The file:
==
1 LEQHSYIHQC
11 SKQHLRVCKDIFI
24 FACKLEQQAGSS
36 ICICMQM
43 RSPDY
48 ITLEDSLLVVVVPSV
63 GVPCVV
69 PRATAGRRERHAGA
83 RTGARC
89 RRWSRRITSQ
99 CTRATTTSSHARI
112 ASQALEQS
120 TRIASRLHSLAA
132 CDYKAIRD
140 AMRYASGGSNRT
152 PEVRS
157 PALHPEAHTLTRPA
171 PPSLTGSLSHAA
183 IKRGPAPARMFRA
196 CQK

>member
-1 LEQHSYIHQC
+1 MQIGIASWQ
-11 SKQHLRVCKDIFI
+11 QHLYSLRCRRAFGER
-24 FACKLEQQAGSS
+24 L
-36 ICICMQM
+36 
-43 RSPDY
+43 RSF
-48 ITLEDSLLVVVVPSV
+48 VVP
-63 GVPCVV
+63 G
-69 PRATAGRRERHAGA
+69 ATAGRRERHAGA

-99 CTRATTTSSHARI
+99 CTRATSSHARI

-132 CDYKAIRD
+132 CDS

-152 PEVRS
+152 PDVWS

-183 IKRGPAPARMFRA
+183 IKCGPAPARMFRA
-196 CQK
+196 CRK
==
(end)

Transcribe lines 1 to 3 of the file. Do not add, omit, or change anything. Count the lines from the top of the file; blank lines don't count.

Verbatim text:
1 LEQHSYIHQC
11 SKQHLRVCKDIFI
24 FACKLEQQAGSS